The perfect jacket would be totally waterproof and completely breathable. This is of course impossible with current fabric technology, so we have to work out what would be the best compromise for our needs. Thankfully there is a system for measuring the waterproofness of a material using a hydrostatic head test. This is where a section of the material is pulled taught under a 1 inch diameter sealed tube of water. Over 24hrs the level at which water starts to come through the fabric is the hydrostatic head measured in mm. Anything below 1500mm is pretty low and will probably start leaking quite quickly. 1500mm to 5000mm will be quite effective for longer periods of time, and from 5000mm to 10000mm you are into the seriously waterproof gear. The breathability of a fabric is measurable but hasn't been standardised with most companies carrying out their own measurments. It can be worth checking out the web for some independent comparison tests. For a basic guide, the higher the figure, the higher the breathability. Breathability also comes down to ventilation, most obviously at the front zip, but also with the addition of 'pit zips' which are highly effective, venting panels and simply taking the hood down. There are many factors that come into play here, such as how hot you run, how much you sweat, Whether the jacket will be an emergency back up or worn all the time, etc. etc. As usual there is no perfect solution here for everyone.

Weight and packable size

Weight and size is an ever important factor in the runners demands. Many runners will buy their first decent sealed, hooded waterproof jacket because it's on the race obligatory kit list. The major concern then is whether it will fit in their miniscule bag. Fortunately fabric technology has taken such bounds that truly quality waterproof and breathable jackets really are super light and tiny with some models coming in at under 200g! There are of course compromises here. The lightest generally are the priciest. I find that if you are out in the rain for extended periods of time (and/or sweat a lot) and they eventually leak, then the thinner and less rigid the fabric (lighter), the more 'clingy' it gets. This is horrible and you feel less protected from the elements as there is no space between the jacket and you. A heavier more rigid jacket, hold it's shape better and even if it wets out, it won't cling to you which protects you much more effectively. So, again we hit the word compromise. I think that the majority of runners will opt for the lighter, smaller jacket, but some of us will want that little extra effectivness  that an extra 100g could give.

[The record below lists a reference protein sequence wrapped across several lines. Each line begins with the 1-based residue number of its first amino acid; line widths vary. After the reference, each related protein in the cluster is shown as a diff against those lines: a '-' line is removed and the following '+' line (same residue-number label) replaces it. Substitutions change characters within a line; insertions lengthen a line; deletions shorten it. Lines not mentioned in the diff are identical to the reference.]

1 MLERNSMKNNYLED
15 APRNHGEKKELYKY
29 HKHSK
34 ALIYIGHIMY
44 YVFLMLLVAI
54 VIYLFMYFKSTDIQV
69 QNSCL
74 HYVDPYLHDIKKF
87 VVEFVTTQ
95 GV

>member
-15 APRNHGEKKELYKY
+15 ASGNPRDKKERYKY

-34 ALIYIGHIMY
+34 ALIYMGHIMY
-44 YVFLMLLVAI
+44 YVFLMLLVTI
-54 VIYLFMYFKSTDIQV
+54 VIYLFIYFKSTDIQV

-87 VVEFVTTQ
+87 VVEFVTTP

Durability is something that certainly comes to odds with the demand for lightness and size. Most jackets are very thin and you would assume, very easy to tear. I have a Jacket made from Pertex Shield+ which is incredibly thin and feels very fragile though I have seriously abused this jacket over the past few years in all sorts of awful conditions and scraping it in many clumsy falls but it still shows not one rip! I am amazed. It is of course possible to tear and wear them and with that in mind, some jackets have some tougher fabric in key areas to help prevent this. Overall you need to really decide what is important for you with the type of running you do, where you do it and your expectations. I know that some people expect to stay totally dry and will be annoyed when they get damp. I expect to get wet if there is much rain and the key factor for comfort and self preservation is that it is windproof which protects you from the dangerous winds. You can spend a lot on jackets today and they are generally worth it if you can afford them, but that is not to say that the 'cheaper' jackets are no good. Try stuff on and think about what factors are important to you. Do a little research and finally, enjoy the rainy days by running in comfort and not hibernating.

Please feel free to comment below with any tips you have or if you disagree with me on any points. This would be a great reference point if there were many peoples opinions.